Car prices are going up, due to an increase in input costs. This is what we hear every time when we experience a price hike communication from any OEM. But all of you must also e aware that the steel prices are set to rise again later this year, and to that, we also have the upcoming new pollution norms and efficiency norms.
So, Where does the buck stop?
Hiked prices are common communication we receive at the start of a new year, and the 3-4 percent hike we saw was expected. However, there have also been price hikes in April and may to help manufacturers offset the cost of production, due to rising raw material prices, especially in the cost of steel, aluminium, plastics and precious metals like rhodium used in the vehicle’s catalytic converters.
In the past year, steel prices have nearly doubled, and some reports point to another upward revision of steel prices in July, so expect to see another hike in car prices later this year. Though, the ban on liquid oxygen for manufacturing processes has hit domestic steel production hard, amidst rising demand. Another factor to consider is the upcoming BSVI Stage 2 norms, consisting of the CAFÉ Phase 2 and RDe norms set to be enforced in 2022-23, which manufacturers will no doubt work towards meeting in the coming year, further driving up input costs considering the R & D that goes into technology upgrades, and the expensive, rare earth metals required to beef up catalytic converters. The Corporate Average Fuel Economy rules aim for more fuel-efficient cars, specifically at least 10 per cent more efficient by the end of 2021, and 30 per cent more efficient by 2022.
This aside from lowering average corporate CO2 emissions to 130gm/km by April 2022, while the Real Driving Emissions norms will require vehicles to meet the same emissions levels in real-world driving conditions, apart from lab testing, Though, talks are on currently to push back CAFÉ 2 implementation to 2024, owing to the disruptions faced by automakers due to the pandemic.
Tata Motors and Mahindra are the latest carmakers to announce price hikes, with Tata Motor’s hikes averaging 1.8 percent across the ex-showroom price of its passenger vehicle range, while Mahindra’s price hikes range from Rs 671 on certain variants of the XUV300 to a maximum of Rs 48,860 on certain variants of the Scorpio. The most affordable Mahindra, the KUV100, saw a rise in price between Rs18,780-23,616, while Thar’s pricing only goes up by Rs 1,344. While Renault had announced a price hike on its other models in April, citing rising input costs, the introductory pricing period on the Kiger has run out recently, with all variants except a select few being subject to a hike between Rs 14,000-33,000. Despite this, the Renault Kiger remains the most affordable compact SUV in the market.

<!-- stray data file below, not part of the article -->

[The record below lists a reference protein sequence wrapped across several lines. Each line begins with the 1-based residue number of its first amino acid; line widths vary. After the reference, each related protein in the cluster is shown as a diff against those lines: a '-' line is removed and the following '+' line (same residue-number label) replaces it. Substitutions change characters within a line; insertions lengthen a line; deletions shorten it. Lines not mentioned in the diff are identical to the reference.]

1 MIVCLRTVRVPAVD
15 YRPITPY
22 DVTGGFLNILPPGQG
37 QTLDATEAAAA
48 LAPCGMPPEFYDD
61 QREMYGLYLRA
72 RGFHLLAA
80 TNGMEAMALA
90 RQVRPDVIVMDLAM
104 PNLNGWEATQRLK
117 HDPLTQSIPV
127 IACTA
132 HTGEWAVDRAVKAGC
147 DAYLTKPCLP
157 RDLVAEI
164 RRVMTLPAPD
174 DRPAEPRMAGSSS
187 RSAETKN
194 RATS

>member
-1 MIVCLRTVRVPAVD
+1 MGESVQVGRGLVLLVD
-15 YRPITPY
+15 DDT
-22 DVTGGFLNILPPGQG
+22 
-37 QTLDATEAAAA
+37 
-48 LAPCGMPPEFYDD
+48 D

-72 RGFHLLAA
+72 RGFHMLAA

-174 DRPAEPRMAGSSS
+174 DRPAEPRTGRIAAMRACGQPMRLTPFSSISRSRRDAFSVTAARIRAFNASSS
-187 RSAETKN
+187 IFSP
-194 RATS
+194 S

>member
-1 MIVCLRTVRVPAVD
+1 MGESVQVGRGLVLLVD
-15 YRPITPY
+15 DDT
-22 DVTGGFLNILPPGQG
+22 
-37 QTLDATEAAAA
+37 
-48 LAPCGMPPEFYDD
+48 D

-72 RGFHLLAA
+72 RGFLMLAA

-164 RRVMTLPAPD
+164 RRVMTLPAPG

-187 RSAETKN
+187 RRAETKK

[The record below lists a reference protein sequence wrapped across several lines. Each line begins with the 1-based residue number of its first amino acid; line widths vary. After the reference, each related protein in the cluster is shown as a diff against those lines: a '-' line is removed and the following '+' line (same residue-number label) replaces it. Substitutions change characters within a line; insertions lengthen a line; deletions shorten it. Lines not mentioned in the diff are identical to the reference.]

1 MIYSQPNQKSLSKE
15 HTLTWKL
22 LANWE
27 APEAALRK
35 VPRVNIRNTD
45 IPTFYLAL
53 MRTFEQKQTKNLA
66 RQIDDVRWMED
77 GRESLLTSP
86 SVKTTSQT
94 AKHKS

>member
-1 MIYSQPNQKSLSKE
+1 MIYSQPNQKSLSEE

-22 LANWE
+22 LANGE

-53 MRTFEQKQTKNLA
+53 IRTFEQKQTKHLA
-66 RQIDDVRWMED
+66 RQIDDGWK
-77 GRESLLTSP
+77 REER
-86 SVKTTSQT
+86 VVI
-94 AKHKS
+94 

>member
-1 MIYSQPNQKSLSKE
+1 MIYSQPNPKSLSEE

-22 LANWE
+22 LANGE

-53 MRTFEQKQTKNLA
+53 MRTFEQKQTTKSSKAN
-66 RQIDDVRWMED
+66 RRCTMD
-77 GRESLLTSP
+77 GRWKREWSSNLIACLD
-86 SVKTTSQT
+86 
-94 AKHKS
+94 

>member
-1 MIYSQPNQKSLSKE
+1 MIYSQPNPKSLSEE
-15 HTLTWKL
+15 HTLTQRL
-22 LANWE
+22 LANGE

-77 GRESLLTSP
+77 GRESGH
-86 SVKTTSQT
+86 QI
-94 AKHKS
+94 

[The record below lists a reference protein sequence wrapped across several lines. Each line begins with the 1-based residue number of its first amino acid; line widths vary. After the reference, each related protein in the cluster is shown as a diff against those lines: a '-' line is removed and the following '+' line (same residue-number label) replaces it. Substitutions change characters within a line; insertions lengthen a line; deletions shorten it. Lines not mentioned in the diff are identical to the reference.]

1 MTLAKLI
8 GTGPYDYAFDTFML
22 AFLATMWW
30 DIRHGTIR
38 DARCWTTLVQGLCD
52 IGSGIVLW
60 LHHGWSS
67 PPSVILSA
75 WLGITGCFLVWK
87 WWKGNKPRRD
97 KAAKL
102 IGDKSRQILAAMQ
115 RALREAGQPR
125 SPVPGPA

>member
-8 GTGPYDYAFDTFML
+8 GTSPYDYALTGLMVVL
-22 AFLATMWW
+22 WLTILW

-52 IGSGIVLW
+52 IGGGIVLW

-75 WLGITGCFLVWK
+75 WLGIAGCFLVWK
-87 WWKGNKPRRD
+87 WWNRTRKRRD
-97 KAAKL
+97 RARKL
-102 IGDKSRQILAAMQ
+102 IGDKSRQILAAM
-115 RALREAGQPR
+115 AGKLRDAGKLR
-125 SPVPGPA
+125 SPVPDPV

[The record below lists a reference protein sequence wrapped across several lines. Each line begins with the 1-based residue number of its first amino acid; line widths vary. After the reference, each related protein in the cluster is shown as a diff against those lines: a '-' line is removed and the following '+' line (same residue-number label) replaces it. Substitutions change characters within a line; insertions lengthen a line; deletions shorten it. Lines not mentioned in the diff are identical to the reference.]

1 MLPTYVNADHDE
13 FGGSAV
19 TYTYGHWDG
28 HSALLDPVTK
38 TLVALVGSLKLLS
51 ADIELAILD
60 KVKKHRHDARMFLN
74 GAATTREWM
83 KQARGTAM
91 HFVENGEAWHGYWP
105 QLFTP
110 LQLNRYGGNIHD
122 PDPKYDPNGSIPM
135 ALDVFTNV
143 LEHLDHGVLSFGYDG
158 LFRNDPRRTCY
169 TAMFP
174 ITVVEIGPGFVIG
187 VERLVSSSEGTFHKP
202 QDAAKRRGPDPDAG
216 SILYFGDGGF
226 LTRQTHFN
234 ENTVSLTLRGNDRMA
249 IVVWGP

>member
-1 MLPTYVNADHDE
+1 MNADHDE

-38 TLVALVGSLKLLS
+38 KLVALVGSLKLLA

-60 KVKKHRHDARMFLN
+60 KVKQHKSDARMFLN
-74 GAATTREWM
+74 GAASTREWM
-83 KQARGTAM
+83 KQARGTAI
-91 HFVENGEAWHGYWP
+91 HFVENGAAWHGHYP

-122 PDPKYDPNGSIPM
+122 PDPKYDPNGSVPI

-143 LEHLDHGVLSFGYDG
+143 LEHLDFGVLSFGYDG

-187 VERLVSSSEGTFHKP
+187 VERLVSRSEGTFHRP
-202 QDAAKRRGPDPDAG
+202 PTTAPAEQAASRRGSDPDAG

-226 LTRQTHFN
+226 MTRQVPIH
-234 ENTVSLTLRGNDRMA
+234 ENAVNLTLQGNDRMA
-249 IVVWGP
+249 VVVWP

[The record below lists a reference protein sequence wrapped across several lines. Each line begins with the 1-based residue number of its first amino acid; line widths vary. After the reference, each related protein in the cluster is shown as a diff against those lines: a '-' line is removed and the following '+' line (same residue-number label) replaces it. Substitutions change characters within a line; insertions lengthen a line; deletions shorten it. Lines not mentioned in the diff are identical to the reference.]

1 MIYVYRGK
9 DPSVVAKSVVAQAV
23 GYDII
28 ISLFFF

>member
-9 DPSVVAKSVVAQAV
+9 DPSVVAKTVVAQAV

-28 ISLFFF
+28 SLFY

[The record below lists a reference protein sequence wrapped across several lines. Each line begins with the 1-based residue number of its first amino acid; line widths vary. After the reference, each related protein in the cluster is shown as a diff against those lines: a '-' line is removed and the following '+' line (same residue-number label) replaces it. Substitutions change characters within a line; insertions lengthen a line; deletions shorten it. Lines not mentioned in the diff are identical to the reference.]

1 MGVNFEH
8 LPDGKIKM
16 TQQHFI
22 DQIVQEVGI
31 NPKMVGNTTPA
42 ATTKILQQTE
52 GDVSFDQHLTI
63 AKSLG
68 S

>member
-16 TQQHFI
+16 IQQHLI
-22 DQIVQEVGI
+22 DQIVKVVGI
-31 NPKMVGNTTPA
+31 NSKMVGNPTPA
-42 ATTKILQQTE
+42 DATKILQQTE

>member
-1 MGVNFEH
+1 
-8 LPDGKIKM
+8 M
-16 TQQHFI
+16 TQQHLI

In mid-April, Maruti Suzuki had hiked prices of all vehicles in its like-up )except for the Celerio and recently launched 2021 Swift) by 1.6 percent. Hyundai too increased prices on all its models (except for the i20), with the Tucson receiving the largest hike of Rs 34,000, and the Grand i10 Nios and Aura compact sedan being the least affected. The Hyundai Creta saw a price increase of Rs 13,600 across variants except for the base. Even luxury carmakers have had to offset the rising input costs, with Volvo increasing prices on all its cars barring the recently launched S60 sedan by Rs 1-2 lakh.
With an increase in the input costs, you can rest assured that as a consumer you would have to bear the cost of a final increased selling price. Hence, if you plan to buy a car and want to save on the price hike, we suggest you prepone your decision and save some money.